The challenges today are that we are all having to learn to operate in a post pandemic society that has been upturned by economic turmoil, war, and a tsunami of technological change. Brian Arthur, an economist, and external professor at the Sante Fe institute, recently spoke to McKinsey about the fact that we are now living in ‘fundamental uncertainty’ This is a world VUCA (volatile, uncertain, complex, and ambiguous) AND it is BANI (brittle, anxious, nonlinear and in comprehensible). He claims that this is a space where we can no longer fully rely on our institutional structures and social arrangements that go with them. He suggests that what we will need is resilience and adaptability where ‘managing is more about observing how the world is unfolding, making sense of, and adapting to uncertainty. At its extreme, the object here is staying the game – survival’.

Most of us recognise the complex environment that he describes. What’s more is more like a jungle — it is entangled, unpredictable and to date there are no clear paths and established roles. It’s a place where our lanes, our expertise and our experience may create weak spots that blind us rather than serve us.

The jungle maybe uncertain but it is a world full of opportunity waiting for discovery.

Straying from our lane

Ahead of OEB, I would like to advocate the opportunity of straying from our lanes to explore new ways to navigate the complex jungle of work.

The Survivor show provides us with some pointers of how to do this – bear with me here. In this reality show, individuals with extensive skills and experiences in their own lanes come together on new ground and unfamiliar territory. They leave their familiar worlds, each bringing their own expertise and experience into the unfamiliar. As a successful team they work out ways to carve out new pathways through unchartered territory.

Purpose is important motivator for choosing to stray from our lanes. The survivor contestants use their focus on winning to come up with their strategies. Unsuccessful teams are full of individuals keeping in their own lane and justifying their positions. Successful teams review and reappraise their individual skill and find creative solutions to emerge stronger as a team in a completely alien environment.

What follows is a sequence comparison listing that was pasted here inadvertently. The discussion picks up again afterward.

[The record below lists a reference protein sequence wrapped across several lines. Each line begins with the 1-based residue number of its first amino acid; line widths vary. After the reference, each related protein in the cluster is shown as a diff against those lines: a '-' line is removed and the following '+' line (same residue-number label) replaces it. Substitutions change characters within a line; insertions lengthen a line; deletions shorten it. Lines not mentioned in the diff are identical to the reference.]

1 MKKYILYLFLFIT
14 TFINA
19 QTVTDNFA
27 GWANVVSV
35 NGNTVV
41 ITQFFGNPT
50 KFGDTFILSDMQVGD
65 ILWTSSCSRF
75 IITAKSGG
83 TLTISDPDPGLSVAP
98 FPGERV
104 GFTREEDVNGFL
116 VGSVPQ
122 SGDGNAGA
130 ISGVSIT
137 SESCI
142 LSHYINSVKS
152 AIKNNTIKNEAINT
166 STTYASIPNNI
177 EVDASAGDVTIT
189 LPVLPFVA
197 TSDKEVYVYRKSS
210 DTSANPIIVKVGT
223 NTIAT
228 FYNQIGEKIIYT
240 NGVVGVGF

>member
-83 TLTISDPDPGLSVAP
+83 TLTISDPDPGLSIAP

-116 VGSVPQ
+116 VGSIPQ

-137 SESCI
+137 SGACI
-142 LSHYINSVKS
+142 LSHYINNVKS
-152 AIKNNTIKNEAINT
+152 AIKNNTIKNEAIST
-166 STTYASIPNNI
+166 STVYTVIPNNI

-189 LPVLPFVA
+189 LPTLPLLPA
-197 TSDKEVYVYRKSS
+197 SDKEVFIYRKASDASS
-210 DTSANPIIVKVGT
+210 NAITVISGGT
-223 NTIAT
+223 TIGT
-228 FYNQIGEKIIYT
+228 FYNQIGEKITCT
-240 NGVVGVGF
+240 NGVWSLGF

Just as individuals in those successful teams stray from lanes, so must we.

I’m not advocating that in our field of learning, that we are fighting for our lives – far from it. But here are some big issues linked to skill, education, capability, and readiness to be tackled in this new and unfamiliar world of work that is defined by constant change. If participants at OEB can’t find creative ways of tackling the challenges we face, who can?

Be warned — straying from our lane can be scary! We might feel threatened, confused, indignant and uncomfortable. I’ve outlined some tips for in the box out to help make the most of the opportunity to learn from others.

Choose not to stay in your lane this year!

Don’t just keep to your tracks this year, make the most of your experience at OEB. There are plenty of opportunities to get pull off the hard shoulder and explore new ideas with fellow travellers on different journeys.

  • Check out the cross-sector track – sessions with a common theme across sectors – a new way to explore diverse opinions around common issues.
  • I’ve teamed up with Prof Gila Kurtz to create a fun cross sector workshop designed to help us move out of our lanes and get creative (we’re looking at creative ways to might help us improve the way we cultivate curiosity, creativity, and critical thinking – 2.30pm on Thursday if you’d like to join us!)
  • Join the debate – always good.
  • Join the closing conversation on Friday afternoon – a chance to reflect together before we journey on!
  • And if this doesn’t work, there is always the Marlene bar!

Stay or stray – choosing our learning futures!

Life is uncertain, work is uncertain, we need to find new ways to imaging our future. Tempting as it may be to stay in our own field of expertise, those who are expert in other domains might, just might, have something to help!

When it comes to our own learning future, and that of others, will we choose to stay in our own lane or explore what it means to stray away?

Straying from your lane – tips for reaping the benefits:

  • Professional humility – be willing to acknowledge that in our own field of expertise, we might not have all the answers to the problems that we share.
  • Curiosity – be curious about other’s experiences and willing let others into our domain and enter theirs to explore a new future together.
  • Open mindedness – be open to hold lightly to our expertise in our own field and listen to how others are expert in theirs
  • Embracing the new – decide to be more interested in building the future than defending the past.
  • Remember the bigger picture matters – work to establish common goals.
  • Willingness to learn – be open to adapting ideas from other sectors or even combining ideas to create something new.
  • The little things matter – we don’t all have to change the world but to notice the small changes that make the most significant differences.

Written for OEB Global 2023 by Laura Overton.